Convenor: Jens Olesen

Political theorists have responded somewhat ambiguously to the ‘interpretive turn’ that shaped the humanities and social sciences in the mid to late twentieth century. After an initial phase of turning attention to questions of interpretive method in the 1960s and 70s, which led to fierce methodological disputes over contributions from Cambridge historians, they subsequently turned away from such questions in the 1980s and 90s, based on the assumption that all practitioners implicitly agree on how they interpret texts. With the twenty-first century, the vocation has entered a third phase in which there is an increasing recognition that hermeneutic methods have yet to be adequately addressed.
Given that political theorists have almost always imported insights from history and philosophy, there is a need in the discipline for contributions that seek to assess existing approaches to interpretation in terms of their advantages and costs for the study of politics. In particular, there has been no enquiry into the question of whether these approaches are ideologically sustained (whereby ‘ideologies’ are understood as systems of political thinking through which agents interpret the world that surrounds them (cf. Freeden 1996)), and if so, whether ideologically charged approaches in turn induce political theorists to systematically ignore some aspects of texts, whilst emphasizing others?This workshop invites papers that aim to answer these and related questions with regard to modern accounts of hermeneutics (Gadamer, Ricœur), ‘textual’ (Strauss et al.) and contextual approaches (Skinner for the ‘Cambridge School’, Koselleck and Richter for Begriffsgeschichte), Marxian readings (Althusser, Macpherson et al.), as well as deconstructive (Derrida et al.) and feminist interpretations (Okins, Pateman et al.). The workshop thus aspires to shed light on the politics of interpretive methods and to offer a space for innovative thinking about the tools that scholars use in analyzing texts.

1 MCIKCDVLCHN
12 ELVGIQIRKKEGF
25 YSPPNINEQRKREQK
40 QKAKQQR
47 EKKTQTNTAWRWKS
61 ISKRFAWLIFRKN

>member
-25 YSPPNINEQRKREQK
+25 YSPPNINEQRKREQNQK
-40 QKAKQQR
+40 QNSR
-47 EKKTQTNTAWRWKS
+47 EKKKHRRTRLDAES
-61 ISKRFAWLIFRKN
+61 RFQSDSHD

Abstracts of up to 500 words are requested by Friday 17th June 2011. Please submit abstracts, along with your CV to